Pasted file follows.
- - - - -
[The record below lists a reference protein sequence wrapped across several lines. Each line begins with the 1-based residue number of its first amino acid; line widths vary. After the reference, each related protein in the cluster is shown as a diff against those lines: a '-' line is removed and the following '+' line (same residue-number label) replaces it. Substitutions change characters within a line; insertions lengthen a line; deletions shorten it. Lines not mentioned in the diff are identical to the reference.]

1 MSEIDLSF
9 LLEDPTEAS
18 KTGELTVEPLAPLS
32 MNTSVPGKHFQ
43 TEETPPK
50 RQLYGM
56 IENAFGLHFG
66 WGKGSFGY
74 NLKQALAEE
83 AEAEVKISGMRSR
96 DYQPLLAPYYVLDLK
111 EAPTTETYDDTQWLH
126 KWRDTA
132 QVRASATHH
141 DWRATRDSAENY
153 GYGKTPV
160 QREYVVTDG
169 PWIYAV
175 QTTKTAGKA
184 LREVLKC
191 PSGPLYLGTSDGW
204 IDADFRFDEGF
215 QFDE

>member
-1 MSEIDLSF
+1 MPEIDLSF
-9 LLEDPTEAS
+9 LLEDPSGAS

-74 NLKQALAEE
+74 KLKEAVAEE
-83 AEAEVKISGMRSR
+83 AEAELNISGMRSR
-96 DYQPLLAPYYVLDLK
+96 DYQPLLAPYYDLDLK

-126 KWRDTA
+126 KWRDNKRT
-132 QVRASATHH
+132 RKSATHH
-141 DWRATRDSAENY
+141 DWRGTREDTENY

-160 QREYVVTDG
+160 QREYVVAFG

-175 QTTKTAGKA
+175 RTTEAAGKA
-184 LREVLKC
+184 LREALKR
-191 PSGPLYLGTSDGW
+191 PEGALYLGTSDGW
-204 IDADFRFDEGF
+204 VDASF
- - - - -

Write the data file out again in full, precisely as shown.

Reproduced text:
[The record below lists a reference protein sequence wrapped across several lines. Each line begins with the 1-based residue number of its first amino acid; line widths vary. After the reference, each related protein in the cluster is shown as a diff against those lines: a '-' line is removed and the following '+' line (same residue-number label) replaces it. Substitutions change characters within a line; insertions lengthen a line; deletions shorten it. Lines not mentioned in the diff are identical to the reference.]

1 MSEIDLSF
9 LLEDPTEAS
18 KTGELTVEPLAPLS
32 MNTSVPGKHFQ
43 TEETPPK
50 RQLYGM
56 IENAFGLHFG
66 WGKGSFGY
74 NLKQALAEE
83 AEAEVKISGMRSR
96 DYQPLLAPYYVLDLK
111 EAPTTETYDDTQWLH
126 KWRDTA
132 QVRASATHH
141 DWRATRDSAENY
153 GYGKTPV
160 QREYVVTDG
169 PWIYAV
175 QTTKTAGKA
184 LREVLKC
191 PSGPLYLGTSDGW
204 IDADFRFDEGF
215 QFDE

>member
-1 MSEIDLSF
+1 MPEIDLSF
-9 LLEDPTEAS
+9 LLEDPSGAS

-74 NLKQALAEE
+74 KLKEAVAEE
-83 AEAEVKISGMRSR
+83 AEAELNISGMRSR
-96 DYQPLLAPYYVLDLK
+96 DYQPLLAPYYDLDLK

-126 KWRDTA
+126 KWRDNKRT
-132 QVRASATHH
+132 RKSATHH
-141 DWRATRDSAENY
+141 DWRGTREDTENY

-160 QREYVVTDG
+160 QREYVVAFG

-175 QTTKTAGKA
+175 RTTEAAGKA
-184 LREVLKC
+184 LREALKR
-191 PSGPLYLGTSDGW
+191 PEGALYLGTSDGW
-204 IDADFRFDEGF
+204 VDASF